New Jersey Highway Safety
October 01, 2019
The nonprofit group, Reason Foundation, released their annual highway report, and for the second year in a row, it named New Jersey’s roads the worst in the country. New Jersey spends more money per mile on its highways than any other state to address poor road conditions, maintenance costs, and transportation projects. It breaks down to half a million dollars for each state-controlled lane mile.
A Republican Assemblyman commented that New Jersey pays twice as much to improve their highways than the next closest state. It is likely that New Jersey roads will not see significant improvements soon, so for the time being, motorists will have to continue to focus on safe driving.
How Poor Road Conditions Cause Accidents
Although most car accidents are the result of driver negligence, road conditions can also be a contributing factor, including:
- Potholes and sinkholes
- Broken concrete
- Uneven surfaces
- Faulty design
These conditions can cause drivers to lose control of their vehicles, swerve into other lanes, and lead to rollovers, crashes, and tire blowouts.
Safe Driving Through Planning
All new drivers are taught driving basics, but many do not follow the laws and guidelines. Before turning on the ignition, drivers should fasten their seat belts; an average of 131 unrestrained drivers and passengers in New Jersey lose their lives every year. It is also important to plan for avoiding distractions, and this is done by turning off cell phones or placing them on Do Not Disturb. The National Highway Traffic Safety Administration (NHTSA) reports that one text while driving can take the driver’s eyes off the road for five seconds. If done while driving 55 mph, it is similar to driving the length of a football field blindfolded. Other ways to plan for safe driving include keeping vehicles well-maintained and planning out all routes before leaving the house.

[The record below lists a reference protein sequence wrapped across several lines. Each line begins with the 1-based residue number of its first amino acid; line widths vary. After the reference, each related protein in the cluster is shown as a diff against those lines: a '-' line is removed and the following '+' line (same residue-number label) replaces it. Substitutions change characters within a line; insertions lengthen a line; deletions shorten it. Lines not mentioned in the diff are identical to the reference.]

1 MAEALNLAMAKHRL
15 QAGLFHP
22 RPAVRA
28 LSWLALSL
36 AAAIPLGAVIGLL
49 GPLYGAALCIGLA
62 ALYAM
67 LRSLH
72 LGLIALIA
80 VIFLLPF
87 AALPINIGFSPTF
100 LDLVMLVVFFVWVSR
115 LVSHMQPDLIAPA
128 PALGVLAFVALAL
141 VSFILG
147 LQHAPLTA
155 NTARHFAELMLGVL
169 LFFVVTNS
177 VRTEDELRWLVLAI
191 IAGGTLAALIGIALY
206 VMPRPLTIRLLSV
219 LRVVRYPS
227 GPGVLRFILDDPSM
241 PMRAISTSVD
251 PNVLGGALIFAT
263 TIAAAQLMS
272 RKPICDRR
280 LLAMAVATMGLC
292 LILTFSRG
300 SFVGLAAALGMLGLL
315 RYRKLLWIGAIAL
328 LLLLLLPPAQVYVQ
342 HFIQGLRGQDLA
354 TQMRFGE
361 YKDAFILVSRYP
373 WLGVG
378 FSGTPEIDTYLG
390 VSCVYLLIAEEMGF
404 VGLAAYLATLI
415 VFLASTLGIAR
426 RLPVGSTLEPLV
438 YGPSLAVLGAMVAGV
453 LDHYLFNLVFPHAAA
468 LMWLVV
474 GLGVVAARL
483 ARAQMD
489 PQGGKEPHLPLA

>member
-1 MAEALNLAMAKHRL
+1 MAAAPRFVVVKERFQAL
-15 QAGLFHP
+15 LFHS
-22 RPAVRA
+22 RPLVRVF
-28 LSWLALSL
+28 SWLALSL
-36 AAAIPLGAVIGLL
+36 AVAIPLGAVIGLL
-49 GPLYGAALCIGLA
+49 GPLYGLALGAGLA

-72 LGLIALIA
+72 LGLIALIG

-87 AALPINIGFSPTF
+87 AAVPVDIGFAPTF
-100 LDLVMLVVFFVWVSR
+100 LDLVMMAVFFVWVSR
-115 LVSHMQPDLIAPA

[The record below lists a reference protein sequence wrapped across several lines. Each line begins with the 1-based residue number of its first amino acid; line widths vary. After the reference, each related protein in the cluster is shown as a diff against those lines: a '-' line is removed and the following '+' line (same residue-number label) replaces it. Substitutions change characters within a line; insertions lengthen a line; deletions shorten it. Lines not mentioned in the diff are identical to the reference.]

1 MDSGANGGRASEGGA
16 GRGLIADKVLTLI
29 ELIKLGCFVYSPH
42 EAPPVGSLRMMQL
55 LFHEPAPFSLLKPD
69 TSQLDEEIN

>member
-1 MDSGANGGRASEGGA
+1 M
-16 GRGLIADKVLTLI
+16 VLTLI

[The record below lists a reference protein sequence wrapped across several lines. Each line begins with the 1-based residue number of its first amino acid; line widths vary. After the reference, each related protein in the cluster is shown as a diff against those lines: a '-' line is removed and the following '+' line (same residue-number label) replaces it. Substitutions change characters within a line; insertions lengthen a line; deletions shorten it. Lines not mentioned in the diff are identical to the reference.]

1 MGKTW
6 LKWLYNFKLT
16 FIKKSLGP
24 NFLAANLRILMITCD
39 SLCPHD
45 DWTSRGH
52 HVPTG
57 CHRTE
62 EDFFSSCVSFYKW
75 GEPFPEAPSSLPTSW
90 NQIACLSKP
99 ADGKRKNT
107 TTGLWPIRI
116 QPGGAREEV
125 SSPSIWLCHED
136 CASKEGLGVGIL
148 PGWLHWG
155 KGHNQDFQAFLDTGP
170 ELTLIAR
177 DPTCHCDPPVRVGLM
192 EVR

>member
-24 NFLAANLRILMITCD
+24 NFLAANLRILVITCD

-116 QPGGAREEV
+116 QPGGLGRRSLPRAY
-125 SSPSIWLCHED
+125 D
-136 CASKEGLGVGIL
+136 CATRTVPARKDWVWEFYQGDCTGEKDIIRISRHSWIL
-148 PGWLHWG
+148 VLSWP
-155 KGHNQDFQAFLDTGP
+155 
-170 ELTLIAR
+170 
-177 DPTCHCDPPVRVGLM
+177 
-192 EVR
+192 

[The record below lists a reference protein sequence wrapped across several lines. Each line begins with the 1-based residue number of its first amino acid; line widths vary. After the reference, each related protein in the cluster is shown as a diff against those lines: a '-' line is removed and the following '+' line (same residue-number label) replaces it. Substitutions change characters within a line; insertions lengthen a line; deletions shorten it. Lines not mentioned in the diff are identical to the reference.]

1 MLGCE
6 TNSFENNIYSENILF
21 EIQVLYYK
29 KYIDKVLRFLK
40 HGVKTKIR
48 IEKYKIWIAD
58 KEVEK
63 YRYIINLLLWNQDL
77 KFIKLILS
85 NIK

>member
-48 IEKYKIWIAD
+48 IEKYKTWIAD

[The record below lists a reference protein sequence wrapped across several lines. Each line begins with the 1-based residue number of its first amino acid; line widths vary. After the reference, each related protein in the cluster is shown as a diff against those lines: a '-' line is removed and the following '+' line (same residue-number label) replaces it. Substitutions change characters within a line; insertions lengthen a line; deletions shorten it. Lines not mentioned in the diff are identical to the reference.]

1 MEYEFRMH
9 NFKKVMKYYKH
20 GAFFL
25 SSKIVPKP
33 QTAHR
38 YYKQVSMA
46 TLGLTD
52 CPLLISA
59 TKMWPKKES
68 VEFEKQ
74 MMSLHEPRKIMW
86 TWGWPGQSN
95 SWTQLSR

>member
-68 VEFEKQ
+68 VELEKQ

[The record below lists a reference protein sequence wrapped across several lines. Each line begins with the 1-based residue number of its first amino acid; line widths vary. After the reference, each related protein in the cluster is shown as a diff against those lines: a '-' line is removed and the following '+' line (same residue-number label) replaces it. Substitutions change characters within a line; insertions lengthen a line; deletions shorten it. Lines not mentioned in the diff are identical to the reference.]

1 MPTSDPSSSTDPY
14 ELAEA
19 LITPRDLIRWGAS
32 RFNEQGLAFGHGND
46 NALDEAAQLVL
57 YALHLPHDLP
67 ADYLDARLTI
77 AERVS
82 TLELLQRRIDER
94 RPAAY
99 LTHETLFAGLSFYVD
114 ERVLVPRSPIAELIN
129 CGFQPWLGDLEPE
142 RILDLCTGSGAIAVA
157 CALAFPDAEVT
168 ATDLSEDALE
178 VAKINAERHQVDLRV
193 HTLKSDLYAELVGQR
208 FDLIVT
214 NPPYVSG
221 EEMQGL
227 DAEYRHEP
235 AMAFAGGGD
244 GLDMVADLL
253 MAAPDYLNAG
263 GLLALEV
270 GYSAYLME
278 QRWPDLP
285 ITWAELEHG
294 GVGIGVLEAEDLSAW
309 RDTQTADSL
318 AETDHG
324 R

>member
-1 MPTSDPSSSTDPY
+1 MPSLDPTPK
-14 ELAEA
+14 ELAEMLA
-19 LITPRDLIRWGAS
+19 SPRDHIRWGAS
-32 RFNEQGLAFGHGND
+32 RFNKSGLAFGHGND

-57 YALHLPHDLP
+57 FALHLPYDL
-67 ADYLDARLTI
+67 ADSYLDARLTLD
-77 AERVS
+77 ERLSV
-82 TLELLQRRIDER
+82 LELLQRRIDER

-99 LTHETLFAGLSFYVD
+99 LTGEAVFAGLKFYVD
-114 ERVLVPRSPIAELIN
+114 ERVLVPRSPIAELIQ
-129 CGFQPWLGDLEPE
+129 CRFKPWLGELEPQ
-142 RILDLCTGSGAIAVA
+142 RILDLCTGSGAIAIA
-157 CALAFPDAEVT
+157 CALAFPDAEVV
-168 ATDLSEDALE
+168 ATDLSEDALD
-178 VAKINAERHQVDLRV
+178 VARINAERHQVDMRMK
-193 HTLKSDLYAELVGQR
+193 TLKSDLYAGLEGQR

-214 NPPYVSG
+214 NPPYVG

Avoiding Aggressive Driving
According to Bureau of Transportation Statistics, speeding is the number one driver-related cause of fatal crashes. Speed limits should be obeyed, and drivers should slow down if poor road conditions exist. Tailgating should be avoided; the NHTSA recommends a three-second gap, at the minimum, between vehicles.
Changing lanes and merging should also be done thoughtfully. When lane changes are needed, drivers should use signals and check mirrors and blind spots. The left lane should be used for passing only, since remaining there can create hazards. When merging, motorists should check for other drivers and accelerate to the proper speed before merging.
Other Drivers and Vehicles
Erratic and aggressive drivers are everywhere, and the safest rule is to stay away. Swerving, tailgating, and inconsistent or high speeds are hallmarks of dangerous driving. Large trucks should also be given extra room, especially when merging or passing. Drivers should ensure that truckers see them, since they have large blind spots. Using blinkers and proceeding cautiously is the way to go. If there is a stopped vehicle on the road or shoulder, it is also best to keep as far away as possible.
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